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A Comparison of Christian Symbols in Song of Solomon, Sula, and Beloved

Although religion does not exist as a central theme in Toni Morrison’s work, it does set premise for a richly intertwined web of symbolism. Morrison’s novels focus on the lives of characters acting in the present day or recent past. For African Americans, events of the past are a crucial facet of culture as they seek to remember their history, the most influential of these events reaching far back into the years of slavery. Historians argue that for incoming slaves, Christianity offered a religious ground for the displaced individual, a soil in which to replant the symbols of their native spirituality. In interviews and articles regarding her works, Morrison seems to take on a tone of rejection towards the idea that the civilization of blacks was beneficial. However, through her use of blatant parallels to the Bible and obvious references to Christian doctrine, it is easy to see how a reader might interpret Morrison’s stance as one of affirmation of at least the Christianizing aspect of civilization.

Because of the broadness of Morrison’s mix in usage of Christian symbols and African American folklore, it is important to define the two facets of faith itself: religion and spirituality. Religious structure is built upon dogma, rituals, history, and tradition; spirituality exists as the “unchanging foundation” to that religious structure. Carolyn Mitchell explains both concepts most clearly in her essay titled, “Biblical Revisions in Beloved:” “Religion is the worship of God; spirit is God; spirituality is the individual manifestation of God in everyday life and experience. Spirituality creates an authentic relationship to one’s own life, calling one to be wholly present in and accountable for this life” (29). However, her defin…

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…er, ever near me, And the sacred past unfold” (Wright). The girls from childhood were blessings for each other, the escape from outside pressures that each needed. These “precious memories” flood Nel after Sula’s death when she reflects on her early years with Sula: ” ‘We was girls together,’ she said as though explaining something” (174). The strength of the bond between Nel and Sula, as well as their failure to recognize the importance of each other before it is too, late follows through to the last page of the book. Nel is walking down a road alone; as she talks to herself crying for Sula, the sacred past unfolds before her (as evident through the authors use of the word “girl”) and her epiphany serves as the resolution of the book: “All that time, all that time, I thought I was missing Jude . . . . O Lord, Sula . . . . girl, girl, girlgirlgirl” (174).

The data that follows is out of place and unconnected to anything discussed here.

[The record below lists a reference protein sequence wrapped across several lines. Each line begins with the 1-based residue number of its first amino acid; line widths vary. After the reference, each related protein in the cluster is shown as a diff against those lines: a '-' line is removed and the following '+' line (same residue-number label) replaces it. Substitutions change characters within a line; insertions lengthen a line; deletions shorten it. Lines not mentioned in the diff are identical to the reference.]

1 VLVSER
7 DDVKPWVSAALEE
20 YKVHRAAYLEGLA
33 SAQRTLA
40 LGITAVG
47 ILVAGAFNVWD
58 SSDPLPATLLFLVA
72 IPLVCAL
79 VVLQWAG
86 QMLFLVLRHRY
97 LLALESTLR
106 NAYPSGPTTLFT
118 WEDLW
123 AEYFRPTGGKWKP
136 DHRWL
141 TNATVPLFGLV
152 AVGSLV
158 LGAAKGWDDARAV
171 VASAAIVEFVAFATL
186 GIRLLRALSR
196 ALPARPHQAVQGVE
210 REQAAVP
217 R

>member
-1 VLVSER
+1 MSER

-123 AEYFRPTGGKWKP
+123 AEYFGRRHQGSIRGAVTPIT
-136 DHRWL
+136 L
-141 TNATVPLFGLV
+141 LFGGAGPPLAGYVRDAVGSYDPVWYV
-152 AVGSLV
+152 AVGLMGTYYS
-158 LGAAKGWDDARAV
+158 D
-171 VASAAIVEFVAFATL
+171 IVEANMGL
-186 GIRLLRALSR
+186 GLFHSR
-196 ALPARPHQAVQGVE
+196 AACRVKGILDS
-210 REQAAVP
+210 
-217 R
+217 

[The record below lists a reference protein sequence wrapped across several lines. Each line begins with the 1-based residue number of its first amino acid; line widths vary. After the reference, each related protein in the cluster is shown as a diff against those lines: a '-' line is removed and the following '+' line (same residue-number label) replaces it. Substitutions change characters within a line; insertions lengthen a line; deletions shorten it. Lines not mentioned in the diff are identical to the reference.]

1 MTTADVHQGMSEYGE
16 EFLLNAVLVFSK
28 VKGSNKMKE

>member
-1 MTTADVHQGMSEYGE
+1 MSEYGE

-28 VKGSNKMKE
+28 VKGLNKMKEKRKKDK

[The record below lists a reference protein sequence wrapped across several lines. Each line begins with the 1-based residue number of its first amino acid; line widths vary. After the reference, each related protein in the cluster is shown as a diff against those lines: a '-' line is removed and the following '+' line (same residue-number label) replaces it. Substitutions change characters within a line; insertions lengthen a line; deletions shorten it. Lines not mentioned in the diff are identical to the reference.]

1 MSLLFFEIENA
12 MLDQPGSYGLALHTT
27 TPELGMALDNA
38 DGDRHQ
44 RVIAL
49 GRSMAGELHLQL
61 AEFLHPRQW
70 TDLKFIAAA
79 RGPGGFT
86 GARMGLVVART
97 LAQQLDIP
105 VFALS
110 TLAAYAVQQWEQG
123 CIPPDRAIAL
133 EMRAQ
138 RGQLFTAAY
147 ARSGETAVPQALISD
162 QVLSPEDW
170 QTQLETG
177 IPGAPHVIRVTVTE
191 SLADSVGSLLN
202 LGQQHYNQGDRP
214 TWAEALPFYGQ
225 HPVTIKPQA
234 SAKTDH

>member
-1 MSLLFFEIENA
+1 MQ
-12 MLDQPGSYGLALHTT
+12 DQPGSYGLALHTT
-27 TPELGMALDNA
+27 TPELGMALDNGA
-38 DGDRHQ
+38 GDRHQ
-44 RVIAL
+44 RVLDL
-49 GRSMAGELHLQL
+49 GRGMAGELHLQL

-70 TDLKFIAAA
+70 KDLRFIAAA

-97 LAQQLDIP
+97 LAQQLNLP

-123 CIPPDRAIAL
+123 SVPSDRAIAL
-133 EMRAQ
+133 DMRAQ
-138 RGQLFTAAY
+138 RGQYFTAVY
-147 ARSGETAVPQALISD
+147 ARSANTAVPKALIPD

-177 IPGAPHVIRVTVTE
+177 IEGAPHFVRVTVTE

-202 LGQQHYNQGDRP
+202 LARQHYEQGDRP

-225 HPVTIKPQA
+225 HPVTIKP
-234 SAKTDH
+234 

Sophocles’ Antigone – Antigone Must Challenge Creon

Antigone Must Challenge Creon in Antigone

In his “Funeral Oration” Pericles, Athens’s leader in their war with other city-states, rallies the patriotism of his people by reminding them of the things they value. He encourages a sense of duty to Athens even to the point of self-sacrifice. He glorifies the free and democratic Athenian way of life and extravagantly praises those willing to die for it. In Antigone, Creon, Thebes’s leader in their recent civil war, also must rally the patriotism of his people. While he, too, praises the loyalty of his people, he does two other things to rally the citizens: he emphasizes his own qualifications for leadership, and he reminds them what happens to traitors.

Creon speaks to his people at the beginning of Antigone because he is now the only ruler of Thebes, and he wants them to be loyal to him. He knows there’s a chance they might not have faith in him because in Oedipus the King he claimed to be content to leave the active leadership to others. Also, he’s not next in line to be the king after Laius, the late, beloved king. Even more important is the fact that Laius’s grandchildren, Oedipus’s sons Eteocles and Polynices, ended up on opposite sides of a war over Thebes. Some Thebans were probably loyal to Eteocles, but others may have been sympathetic to Polynices, who tried to take the throne away from his brother. Now Creon, the new leader, will have the best chance for success if he gets the people to forget about Oedipus and the terrible time of his rule, and about Oedipus’s sons and the rebellion that divided their country. Although he does praise the Thebans for respecting the royal house of Laius, saying, “your loyalty was unshakable” (line 187), he wants them to reali…

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…ells trouble for the city’s future and for his own success. Sometimes he sounds harsher and more threatening than Pericles did, but the problem of unifying people after a war between brothers is more difficult than unifying people to fight outsiders (which is what Pericles had to do). After all, Pericles can praise all the Athenians who died for their city’s sake in the Peloponnesian War, but Creon can’t praise all the Thebans who died in this battle. His idea for unifying Theban citizens behind him is to focus attention on himself as an example of everything they admire, and to show them the terrible consequences for disloyalty. Given the situation, I see this as an admirable goal, but I can also see why it’s inevitable that Antigone, the strong-minded daughter of Oedipus and the sister of Polynices, will see Creon as arrogant and will challenge his rule.

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